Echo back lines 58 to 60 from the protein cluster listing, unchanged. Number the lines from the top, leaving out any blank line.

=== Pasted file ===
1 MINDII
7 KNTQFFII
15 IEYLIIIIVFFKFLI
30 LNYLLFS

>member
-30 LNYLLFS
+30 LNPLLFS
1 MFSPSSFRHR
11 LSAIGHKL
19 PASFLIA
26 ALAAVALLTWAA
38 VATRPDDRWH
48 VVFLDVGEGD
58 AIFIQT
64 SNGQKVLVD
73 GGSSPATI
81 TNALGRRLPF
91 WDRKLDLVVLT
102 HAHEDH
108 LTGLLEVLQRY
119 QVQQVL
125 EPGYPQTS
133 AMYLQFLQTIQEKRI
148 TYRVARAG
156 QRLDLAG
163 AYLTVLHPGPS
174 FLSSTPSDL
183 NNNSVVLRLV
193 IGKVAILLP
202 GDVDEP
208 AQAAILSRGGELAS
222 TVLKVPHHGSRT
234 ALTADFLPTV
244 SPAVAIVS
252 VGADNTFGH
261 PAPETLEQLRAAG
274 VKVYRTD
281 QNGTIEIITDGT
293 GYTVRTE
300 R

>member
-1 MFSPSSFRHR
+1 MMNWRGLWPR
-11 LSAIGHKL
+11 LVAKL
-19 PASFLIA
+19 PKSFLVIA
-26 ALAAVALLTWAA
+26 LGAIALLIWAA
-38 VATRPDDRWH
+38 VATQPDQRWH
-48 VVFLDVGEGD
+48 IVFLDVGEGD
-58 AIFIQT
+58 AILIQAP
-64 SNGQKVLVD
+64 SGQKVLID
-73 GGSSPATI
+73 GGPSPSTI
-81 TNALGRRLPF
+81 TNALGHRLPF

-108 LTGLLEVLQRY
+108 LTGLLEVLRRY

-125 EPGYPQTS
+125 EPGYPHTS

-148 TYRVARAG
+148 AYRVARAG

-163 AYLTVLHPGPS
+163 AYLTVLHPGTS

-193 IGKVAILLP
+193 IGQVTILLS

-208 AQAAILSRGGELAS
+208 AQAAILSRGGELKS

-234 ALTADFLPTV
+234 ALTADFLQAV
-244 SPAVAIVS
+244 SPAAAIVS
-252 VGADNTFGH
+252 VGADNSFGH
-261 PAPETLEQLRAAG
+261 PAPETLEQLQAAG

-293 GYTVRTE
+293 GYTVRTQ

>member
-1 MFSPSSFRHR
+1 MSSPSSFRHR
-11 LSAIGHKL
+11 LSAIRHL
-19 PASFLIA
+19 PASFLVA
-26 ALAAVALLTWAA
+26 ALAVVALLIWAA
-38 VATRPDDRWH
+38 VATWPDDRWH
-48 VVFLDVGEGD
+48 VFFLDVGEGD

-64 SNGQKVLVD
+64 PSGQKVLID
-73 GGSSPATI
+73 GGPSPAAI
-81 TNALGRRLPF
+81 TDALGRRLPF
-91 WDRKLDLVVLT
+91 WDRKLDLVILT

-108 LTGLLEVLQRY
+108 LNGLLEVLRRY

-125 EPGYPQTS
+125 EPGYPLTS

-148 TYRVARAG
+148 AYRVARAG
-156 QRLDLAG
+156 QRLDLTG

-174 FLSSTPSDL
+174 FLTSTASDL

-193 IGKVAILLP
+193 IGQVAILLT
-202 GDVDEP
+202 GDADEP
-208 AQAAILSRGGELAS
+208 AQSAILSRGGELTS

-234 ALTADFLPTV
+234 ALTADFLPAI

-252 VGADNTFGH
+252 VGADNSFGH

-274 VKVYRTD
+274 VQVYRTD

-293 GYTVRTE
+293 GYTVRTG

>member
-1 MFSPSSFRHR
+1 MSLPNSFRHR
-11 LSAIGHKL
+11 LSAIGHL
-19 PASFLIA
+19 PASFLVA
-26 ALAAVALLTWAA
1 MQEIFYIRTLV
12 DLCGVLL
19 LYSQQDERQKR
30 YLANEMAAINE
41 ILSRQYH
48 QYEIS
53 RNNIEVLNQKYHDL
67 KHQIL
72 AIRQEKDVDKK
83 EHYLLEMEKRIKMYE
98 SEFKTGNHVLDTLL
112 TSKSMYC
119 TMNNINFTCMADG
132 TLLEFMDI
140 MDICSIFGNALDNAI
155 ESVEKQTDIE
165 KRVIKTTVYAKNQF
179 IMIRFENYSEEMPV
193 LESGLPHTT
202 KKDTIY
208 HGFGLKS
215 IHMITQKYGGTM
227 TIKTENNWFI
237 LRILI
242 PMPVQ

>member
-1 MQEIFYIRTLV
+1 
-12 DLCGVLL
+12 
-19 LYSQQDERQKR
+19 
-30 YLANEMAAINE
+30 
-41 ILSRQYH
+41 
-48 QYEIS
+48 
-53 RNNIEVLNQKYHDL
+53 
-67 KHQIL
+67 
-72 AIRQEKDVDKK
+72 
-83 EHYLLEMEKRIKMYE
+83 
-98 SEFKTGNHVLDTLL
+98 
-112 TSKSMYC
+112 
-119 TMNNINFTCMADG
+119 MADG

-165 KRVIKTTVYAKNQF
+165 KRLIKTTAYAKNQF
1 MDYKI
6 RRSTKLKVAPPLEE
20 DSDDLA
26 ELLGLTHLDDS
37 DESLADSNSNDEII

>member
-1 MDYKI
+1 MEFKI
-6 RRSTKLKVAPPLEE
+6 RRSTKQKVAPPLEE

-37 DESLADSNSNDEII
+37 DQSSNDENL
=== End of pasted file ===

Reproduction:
-73 GGSSPATI
+73 GGPSPSTI
-81 TNALGRRLPF